The One Reliable Short-Term Depression Solution that Will Simultaneously Create More Agony the More You Use It
Learn to identify this pattern and step back from the ugliness it can add to your life
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Now, let’s dig into this weeks Jack Hopkins Now Newsletter.
August 27th, 2003
Have you ever heard of the Crazy 8 pattern? Whether you’ve heard of it, or not, chances are good that you’ve either seen it in action, experienced it yourself, or both.
For many years of my young adult life, I suffered through countless bouts of the Crazy 8 pattern. It was an exhausting cycle that I hadn’t yet identified.
I simply lived it, not understanding what was happening, or why. I just knew my life was usually in shambles.
“So, tell us already, Jack! What the hell is the Crazy 8 pattern?!” Okay. Fair enough.
The Crazy 8 describes a behavioral pattern where someone seems to be always looping, over and over, through what could be described as a figure-eight shape, that consists of a period of depression/anxiety, followed by a short burst of anger….and then dipping back down into a longer period of depression, then, another short burst of anger etc.
Some people will be stuck in a pattern like this for months, or even years at a time. Some will even spend their entire adult life in this frustrating and often devastating cycle.
Let’s look at what’s going on with this pattern, and what purposes it serves.
When people are depressed, just making it out of bed and into the bathroom to brush their teeth can seem like climbing a mile long incline with lead weights strapped to their feet. The world seems to lack color, and it can feel as though you are living inside of an old 1940’s era movie made in black & white.
Nothing in the world smells good, everything tastes bland, and feelings and sensations, both internal and external...are thick, numb, and dull, with your heart feeling like a heavy, leaden ache of emotional anguish.
Your thoughts while depressed? They can seem like a mix of a thick London fog swirled around with an equal mix of confusion and lack of clarity. Thoughts that used to come effortlessly and memories with near perfect recall, now seem to require great effort to call forth. If you are able to recall them, they somehow don’t seem right, like you’ve left something vitally important out...but, you can’t be certain...because you have no idea what it would be...because...you just can’t remember it well enough.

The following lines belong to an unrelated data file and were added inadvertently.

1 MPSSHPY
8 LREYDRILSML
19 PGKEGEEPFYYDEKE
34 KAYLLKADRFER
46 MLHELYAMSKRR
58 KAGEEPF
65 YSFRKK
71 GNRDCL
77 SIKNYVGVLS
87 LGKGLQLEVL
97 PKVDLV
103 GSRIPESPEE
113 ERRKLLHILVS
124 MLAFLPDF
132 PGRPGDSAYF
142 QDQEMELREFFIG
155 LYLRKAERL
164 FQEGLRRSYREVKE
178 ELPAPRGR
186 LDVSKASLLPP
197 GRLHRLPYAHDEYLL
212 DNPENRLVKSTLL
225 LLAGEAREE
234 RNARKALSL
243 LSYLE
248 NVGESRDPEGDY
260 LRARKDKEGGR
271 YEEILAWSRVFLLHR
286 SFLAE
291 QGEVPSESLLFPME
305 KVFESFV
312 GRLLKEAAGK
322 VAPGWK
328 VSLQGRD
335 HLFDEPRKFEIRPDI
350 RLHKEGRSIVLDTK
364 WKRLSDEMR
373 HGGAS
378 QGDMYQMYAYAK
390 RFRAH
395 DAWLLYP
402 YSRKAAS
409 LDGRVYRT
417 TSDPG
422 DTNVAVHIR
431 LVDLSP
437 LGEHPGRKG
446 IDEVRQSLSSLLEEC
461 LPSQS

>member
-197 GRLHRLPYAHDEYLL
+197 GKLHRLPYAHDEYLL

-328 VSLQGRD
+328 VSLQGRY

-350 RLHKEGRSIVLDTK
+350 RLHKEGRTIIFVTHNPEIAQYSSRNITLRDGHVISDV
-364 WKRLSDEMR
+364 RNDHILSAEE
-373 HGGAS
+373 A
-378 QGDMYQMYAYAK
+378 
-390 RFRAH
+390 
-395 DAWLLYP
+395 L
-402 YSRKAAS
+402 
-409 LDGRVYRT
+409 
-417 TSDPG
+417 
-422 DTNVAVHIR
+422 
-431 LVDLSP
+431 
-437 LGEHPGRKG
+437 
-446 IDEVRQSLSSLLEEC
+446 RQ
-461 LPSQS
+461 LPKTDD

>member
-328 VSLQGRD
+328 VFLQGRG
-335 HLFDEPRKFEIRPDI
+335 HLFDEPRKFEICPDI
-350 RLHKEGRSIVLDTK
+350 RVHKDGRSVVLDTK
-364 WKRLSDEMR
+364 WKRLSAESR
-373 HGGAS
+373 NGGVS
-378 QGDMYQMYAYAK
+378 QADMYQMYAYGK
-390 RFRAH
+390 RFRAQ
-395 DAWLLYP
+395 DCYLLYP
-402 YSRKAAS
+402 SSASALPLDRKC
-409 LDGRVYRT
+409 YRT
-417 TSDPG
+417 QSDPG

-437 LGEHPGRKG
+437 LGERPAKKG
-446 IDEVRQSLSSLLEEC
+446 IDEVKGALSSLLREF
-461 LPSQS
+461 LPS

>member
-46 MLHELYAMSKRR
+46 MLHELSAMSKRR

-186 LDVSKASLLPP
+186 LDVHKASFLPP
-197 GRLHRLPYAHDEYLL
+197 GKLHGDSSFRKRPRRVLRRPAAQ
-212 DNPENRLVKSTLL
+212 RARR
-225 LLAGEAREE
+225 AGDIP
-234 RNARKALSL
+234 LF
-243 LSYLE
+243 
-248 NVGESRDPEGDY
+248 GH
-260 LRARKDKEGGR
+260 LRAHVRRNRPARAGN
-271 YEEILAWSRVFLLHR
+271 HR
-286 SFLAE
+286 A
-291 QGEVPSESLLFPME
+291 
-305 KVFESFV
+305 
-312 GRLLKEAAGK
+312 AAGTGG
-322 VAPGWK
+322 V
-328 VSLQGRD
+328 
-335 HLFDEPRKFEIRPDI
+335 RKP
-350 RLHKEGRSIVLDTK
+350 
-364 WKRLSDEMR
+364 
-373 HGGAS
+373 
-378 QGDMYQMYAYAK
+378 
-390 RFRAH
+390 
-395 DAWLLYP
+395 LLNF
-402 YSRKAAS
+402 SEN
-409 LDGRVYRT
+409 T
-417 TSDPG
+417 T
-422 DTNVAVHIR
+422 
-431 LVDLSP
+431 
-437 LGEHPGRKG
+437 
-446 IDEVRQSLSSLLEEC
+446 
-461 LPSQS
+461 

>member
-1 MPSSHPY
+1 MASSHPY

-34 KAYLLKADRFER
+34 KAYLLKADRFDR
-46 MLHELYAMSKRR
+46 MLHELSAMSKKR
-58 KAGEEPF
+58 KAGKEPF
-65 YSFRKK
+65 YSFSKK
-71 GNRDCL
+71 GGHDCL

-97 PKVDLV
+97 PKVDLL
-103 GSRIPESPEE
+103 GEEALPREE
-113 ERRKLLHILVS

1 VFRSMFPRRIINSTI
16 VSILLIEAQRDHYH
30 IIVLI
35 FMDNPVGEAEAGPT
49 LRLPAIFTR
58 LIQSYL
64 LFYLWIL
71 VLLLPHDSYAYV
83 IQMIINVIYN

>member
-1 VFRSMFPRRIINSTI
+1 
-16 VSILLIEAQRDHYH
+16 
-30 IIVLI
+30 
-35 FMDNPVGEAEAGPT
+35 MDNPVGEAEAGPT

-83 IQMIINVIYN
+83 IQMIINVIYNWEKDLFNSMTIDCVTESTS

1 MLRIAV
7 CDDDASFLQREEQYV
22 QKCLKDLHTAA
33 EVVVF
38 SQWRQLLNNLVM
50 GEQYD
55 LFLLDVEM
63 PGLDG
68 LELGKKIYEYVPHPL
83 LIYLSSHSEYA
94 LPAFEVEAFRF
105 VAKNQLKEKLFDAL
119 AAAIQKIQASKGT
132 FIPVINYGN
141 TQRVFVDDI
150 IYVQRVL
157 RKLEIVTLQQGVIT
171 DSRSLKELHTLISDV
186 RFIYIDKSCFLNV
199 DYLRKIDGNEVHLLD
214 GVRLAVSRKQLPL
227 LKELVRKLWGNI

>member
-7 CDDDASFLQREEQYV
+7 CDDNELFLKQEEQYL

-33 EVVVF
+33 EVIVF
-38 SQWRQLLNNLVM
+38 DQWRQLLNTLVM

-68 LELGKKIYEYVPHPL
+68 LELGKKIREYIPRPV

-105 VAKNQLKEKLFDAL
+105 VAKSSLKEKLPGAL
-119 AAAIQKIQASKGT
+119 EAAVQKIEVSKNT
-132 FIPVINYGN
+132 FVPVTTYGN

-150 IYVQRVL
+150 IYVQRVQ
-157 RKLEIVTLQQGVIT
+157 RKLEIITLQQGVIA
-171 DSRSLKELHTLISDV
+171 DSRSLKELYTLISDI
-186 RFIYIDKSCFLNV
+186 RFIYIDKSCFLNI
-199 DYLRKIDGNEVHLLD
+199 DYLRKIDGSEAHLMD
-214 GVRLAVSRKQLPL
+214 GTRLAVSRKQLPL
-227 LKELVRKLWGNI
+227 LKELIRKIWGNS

You might start to think you’re losing your mind, but you stop short. You just don’t have the energy or ability to even think about it long enough for it to be troubling. You just don’t give a fuck...about anything.
Living like this is a hell on earth. An emotional and physical burden that no human being should have to endure for too long, if at all. In fact, it’s such a soul crushing onus, that our brain has figured out a way to escape it. Well, at least temporarily.
Let’s look at an example: One dreary afternoon, Sierra-a single mother of two young children-is driving down the Interstate, carrying the beastly, life force draining burden of deep depression, like some dark, 800 lb. gorilla that is riding on her back, having its powerful hands wrapped around her neck. Life, for her, is currently experienced as being extremely heavy and fatiguing.
Suddenly, a car cuts her off, causing her to brake hard, and quickly finding her speed falling from the 70-mph cruising speed she had been travelling ...to less than 35 mph...in the blink of an eye, almost causing her to lose control of the vehicle. “You FUCKING BITCH!!” she screams at the woman driving the car that cut her off, as it accelerates down the highway ahead of her. Sierra thrusts her arm out the window and flips the lady the bird.
After somewhat refocusing on driving her car....and trying to let go of at least a little bit of her anger, she turns on the stereo. “Ozzy’s Boneyard. Sirius XM!” the deejay says, as the music fades in with “Welcome to the Jungle” by Gun’s N’ Roses. Before she knows it, she’s playing air guitar on the steering wheel, and singing along with Axel Rose at the top of her lungs. She’s racing down the Interstate once again, without a care in the world. For about the next sixty to ninety minutes, all is well. Things, seem perfect. Everything feels perfect. “You know, life’s pretty damn great after all. It really is!” she thinks to herself.
By lunchtime the following day, Sierra finds the massive & demoralizing “gorilla”, is once again hanging from her back with a knee-buckling heaviness. “Whyyyyyy?!” Sierra’s mind screams out in desperation. The funk of depression that she had somehow managed to escaped for the last thirteen hours...was back.
Sierra will find herself living the next twenty-one days of her life beneath the dark shadow of her depressive thoughts and feelings. And then, once again...for some yet to be discovered (by Sierra) reason, she’ll be able to again slip free of the almost permanent grasp of a gloomy depression that always includes the all too real feeling of the 800 lb. gorilla on her back.